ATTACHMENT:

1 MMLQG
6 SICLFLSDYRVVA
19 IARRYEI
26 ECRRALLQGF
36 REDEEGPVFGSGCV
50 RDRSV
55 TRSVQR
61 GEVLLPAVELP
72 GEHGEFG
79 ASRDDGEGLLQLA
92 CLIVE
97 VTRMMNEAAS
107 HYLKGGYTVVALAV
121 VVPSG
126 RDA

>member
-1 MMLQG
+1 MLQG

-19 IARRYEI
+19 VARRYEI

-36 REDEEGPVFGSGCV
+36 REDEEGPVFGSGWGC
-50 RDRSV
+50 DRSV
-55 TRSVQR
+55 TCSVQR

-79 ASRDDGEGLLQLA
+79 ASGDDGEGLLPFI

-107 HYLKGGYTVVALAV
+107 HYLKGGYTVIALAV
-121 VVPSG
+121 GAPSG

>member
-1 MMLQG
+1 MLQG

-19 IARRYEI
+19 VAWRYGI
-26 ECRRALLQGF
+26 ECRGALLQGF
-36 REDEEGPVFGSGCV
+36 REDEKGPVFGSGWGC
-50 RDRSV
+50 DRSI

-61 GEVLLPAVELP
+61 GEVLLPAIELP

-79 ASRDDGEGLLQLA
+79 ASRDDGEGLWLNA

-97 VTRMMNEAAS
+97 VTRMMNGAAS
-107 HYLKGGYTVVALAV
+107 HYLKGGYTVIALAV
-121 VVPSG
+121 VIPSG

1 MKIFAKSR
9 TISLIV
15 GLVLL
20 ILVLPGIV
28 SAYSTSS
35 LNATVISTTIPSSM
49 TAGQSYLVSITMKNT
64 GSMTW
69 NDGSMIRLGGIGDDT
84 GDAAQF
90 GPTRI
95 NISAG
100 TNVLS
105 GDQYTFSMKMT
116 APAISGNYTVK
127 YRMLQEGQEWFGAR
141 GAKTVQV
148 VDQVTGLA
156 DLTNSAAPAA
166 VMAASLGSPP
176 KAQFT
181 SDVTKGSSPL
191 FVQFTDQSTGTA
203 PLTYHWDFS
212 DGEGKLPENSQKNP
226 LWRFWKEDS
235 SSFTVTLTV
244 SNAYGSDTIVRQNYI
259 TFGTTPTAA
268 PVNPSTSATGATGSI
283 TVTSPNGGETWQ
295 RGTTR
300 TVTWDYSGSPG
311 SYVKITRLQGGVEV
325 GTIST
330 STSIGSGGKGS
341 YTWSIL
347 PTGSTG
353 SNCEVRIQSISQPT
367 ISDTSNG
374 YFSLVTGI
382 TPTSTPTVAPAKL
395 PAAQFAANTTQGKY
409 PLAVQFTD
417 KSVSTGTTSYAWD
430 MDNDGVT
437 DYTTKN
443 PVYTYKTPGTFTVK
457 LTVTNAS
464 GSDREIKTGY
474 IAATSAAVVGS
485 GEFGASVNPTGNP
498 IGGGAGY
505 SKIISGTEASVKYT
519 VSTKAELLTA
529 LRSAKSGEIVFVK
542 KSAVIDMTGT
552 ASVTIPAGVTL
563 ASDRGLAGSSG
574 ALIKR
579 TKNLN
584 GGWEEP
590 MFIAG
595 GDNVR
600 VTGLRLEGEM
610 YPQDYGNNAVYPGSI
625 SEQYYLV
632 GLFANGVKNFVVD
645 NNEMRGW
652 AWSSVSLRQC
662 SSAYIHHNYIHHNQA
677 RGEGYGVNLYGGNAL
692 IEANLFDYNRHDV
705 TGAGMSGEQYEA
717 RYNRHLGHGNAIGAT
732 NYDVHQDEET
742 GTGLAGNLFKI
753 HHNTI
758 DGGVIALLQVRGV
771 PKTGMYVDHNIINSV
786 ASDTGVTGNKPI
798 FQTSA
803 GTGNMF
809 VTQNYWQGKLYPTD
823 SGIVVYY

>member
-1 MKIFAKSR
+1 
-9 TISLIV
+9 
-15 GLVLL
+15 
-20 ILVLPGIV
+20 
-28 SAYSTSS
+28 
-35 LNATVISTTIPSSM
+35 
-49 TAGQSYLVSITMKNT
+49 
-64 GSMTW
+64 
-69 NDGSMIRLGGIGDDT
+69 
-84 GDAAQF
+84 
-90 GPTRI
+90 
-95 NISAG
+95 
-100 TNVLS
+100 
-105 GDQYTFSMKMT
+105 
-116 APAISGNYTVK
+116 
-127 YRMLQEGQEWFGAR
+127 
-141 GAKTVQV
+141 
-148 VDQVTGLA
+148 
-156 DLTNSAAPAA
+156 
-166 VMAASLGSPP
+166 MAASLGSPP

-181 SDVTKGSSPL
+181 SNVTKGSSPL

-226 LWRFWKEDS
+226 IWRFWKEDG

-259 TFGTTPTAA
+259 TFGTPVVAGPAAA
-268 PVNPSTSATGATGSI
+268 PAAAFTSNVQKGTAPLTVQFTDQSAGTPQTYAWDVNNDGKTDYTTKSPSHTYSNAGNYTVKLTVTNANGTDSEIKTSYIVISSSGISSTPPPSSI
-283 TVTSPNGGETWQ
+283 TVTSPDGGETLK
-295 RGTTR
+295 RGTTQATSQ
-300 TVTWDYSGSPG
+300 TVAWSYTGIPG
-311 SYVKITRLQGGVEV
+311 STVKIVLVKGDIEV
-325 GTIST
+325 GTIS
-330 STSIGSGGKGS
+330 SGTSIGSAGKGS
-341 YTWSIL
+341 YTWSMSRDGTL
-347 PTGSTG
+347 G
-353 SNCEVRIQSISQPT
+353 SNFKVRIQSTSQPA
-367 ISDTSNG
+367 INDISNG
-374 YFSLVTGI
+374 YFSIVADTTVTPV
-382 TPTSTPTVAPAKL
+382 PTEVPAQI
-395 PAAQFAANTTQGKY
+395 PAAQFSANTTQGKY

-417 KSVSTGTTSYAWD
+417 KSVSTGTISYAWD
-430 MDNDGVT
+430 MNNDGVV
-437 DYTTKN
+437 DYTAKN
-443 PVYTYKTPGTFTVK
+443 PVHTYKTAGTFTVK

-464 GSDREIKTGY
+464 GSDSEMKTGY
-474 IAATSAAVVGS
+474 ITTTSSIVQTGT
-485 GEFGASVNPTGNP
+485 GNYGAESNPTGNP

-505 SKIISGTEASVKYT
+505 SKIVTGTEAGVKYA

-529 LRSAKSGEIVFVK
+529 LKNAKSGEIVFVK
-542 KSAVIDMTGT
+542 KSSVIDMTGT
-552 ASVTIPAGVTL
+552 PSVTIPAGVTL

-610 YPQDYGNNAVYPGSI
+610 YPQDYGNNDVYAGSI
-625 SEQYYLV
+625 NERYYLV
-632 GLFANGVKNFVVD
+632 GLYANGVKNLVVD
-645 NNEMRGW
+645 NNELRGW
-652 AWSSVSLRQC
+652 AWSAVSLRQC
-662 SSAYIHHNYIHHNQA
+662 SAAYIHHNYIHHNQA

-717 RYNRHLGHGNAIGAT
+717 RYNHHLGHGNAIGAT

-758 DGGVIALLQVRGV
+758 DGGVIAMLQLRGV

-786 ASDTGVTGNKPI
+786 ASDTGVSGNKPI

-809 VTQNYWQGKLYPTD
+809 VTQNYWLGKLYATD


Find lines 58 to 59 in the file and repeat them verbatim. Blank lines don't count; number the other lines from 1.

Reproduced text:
28 SAYSTSS
35 LNATVISTTIPSSM